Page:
Here's how the sportswriting world, and journalism, have changed during my career. Illinois has two marquee players: quarterback Juice Williams and receiver Arrelious ``Rejus'' Benn. Juice got hurt on the first play against Illinois State Saturday, and Benn failed to catch at least one pass for the first time in his college career. This is pretty significant stuff to me, even if Juice's injury clearly was minor.
And yet, they were not made available after the game, so we were unable to talk to them. I don't know whose decision this was, coach Zook or his media relations staff. And while something about it didn't seem right, I was relieved, in a way. Because I had to file a story and notes 37 minutes later, including a five- to 10- minute trip back to the pressbox, and had no time to wait, or waste.
It was yet another reminder of how the business has changed, and how the relationships between media and athletes have changed. There's so much more media now, and we get so much less real reporting done because of adversarial concerns and micro-managing.
In the old days, we just went into the locker room. And far from being worried about saying the wrong thing, the athletes seemed interested in letting people know what was on their minds. I looked forward to talking to Bears such as Dan Hampton and Jimbo Covert after games, and I think they did, too.
And even in college, on my Notre Dame beat, you could go in the locker room, and the players seemed to understand that the spotlight came with responsibility. Even in the dark days, when Gerry Faust's coaching career was fraught with tough losses, the players answered questions. I always figured that helped prepare players for life after college, whether they were going to play pro football or deal with tough situations in other parts of their life. Many Irish players I covered--people like Steve Beuerlein, Allen PInkett, Tim Brown--dealt with some hard questions, and they turned out all right. Maybe talking to us helped. I can't imagine that it hurt.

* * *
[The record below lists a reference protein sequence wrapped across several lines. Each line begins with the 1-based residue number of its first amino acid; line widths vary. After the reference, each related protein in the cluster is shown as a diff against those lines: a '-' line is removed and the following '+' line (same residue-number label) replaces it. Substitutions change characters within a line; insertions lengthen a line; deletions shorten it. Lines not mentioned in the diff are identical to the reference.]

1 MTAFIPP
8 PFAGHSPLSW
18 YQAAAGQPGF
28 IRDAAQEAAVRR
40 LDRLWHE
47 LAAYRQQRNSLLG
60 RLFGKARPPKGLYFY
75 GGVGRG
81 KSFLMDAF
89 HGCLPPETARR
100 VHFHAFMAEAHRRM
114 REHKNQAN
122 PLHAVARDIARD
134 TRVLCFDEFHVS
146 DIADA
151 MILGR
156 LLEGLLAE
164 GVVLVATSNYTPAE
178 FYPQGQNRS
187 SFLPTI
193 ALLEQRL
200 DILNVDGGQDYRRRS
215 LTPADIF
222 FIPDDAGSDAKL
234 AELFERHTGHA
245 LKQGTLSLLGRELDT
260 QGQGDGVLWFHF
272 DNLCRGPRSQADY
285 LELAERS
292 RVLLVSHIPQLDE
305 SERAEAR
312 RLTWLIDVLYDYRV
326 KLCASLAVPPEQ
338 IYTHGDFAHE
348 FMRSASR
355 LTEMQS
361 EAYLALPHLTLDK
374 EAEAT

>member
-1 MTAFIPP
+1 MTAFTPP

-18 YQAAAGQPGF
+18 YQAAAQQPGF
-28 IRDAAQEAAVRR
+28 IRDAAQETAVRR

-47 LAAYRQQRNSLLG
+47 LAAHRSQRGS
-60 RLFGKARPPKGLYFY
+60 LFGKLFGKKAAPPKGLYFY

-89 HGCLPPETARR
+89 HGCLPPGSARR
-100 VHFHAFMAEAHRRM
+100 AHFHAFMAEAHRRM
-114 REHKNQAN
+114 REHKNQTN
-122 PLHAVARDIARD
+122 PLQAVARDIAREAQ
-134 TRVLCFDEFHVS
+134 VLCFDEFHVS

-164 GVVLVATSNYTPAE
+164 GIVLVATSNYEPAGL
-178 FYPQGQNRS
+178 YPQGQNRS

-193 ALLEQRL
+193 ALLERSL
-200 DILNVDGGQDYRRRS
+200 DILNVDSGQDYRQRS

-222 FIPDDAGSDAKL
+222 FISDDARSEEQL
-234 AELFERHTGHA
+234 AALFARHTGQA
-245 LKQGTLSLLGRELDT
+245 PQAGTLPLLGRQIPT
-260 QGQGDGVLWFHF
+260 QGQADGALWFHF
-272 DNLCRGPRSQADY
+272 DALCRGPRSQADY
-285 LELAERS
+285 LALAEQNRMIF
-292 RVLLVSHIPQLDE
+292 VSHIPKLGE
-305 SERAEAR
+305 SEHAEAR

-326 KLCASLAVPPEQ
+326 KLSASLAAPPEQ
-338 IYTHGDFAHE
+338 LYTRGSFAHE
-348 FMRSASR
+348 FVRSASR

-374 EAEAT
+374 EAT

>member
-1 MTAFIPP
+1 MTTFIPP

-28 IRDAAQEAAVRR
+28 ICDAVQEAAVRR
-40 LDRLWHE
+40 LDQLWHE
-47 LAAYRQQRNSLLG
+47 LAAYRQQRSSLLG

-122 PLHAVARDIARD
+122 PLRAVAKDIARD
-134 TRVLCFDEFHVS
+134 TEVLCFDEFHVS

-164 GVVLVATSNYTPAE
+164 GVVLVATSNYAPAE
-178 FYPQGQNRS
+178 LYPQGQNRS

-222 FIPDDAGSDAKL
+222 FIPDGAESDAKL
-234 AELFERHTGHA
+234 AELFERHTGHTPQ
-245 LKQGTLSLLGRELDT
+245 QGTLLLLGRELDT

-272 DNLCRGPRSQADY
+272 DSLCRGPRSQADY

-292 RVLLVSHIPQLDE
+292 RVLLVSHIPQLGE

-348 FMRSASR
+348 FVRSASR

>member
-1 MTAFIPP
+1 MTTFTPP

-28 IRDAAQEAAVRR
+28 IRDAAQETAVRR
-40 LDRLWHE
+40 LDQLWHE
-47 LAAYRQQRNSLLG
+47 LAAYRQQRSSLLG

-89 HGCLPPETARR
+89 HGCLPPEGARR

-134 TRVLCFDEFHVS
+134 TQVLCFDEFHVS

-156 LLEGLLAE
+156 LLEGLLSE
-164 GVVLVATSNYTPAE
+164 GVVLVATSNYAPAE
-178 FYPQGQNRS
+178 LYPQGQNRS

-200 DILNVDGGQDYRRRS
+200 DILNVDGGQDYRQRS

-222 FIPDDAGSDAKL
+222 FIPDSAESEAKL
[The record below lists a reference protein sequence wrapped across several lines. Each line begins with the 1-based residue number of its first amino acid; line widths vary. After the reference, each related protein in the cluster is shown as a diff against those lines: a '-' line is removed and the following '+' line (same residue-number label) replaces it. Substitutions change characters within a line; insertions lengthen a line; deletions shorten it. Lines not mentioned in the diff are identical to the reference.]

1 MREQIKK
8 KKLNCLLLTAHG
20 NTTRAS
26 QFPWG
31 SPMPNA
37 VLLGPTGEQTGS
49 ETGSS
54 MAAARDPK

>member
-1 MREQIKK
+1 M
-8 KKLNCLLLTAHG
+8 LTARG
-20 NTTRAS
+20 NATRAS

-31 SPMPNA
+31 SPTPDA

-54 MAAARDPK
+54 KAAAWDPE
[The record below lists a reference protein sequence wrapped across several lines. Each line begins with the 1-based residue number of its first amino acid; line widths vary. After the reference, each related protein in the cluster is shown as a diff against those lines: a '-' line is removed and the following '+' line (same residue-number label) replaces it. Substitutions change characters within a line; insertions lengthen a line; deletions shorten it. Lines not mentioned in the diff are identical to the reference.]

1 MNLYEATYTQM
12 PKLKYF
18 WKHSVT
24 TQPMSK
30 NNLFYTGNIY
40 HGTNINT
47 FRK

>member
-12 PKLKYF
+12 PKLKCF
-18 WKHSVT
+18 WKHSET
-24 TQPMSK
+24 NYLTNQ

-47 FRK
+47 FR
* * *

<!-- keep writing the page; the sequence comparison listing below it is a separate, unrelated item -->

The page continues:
Of course, the lockerrooms are closed by virtually all the college teams I encounter these days, with a few exceptions. And it makes sportswriting more difficult and less difficult at the same time. It's harder to get questions answered. But there's less work because there are fewer interview opportunities. And if the product suffers, the office tends to want our stories sooner and shorter, anyway.
In a way, I understand why schools and teams fret about access and spin-control. They're faced with more and more media, who are less and less trust-worthy. And they're more interested in TV and radio sound bites, which tend to avoid controversy. I just can't help but think our lives were richer when we trusted each other more, and didn't take ourselves so seriously. It certainly was a lot more fun and interesting.
Hope you're feeling better, Juice. And sorry about your streak ending, Rejus. But as both of you often mention, it's all about the win. Enjoy it.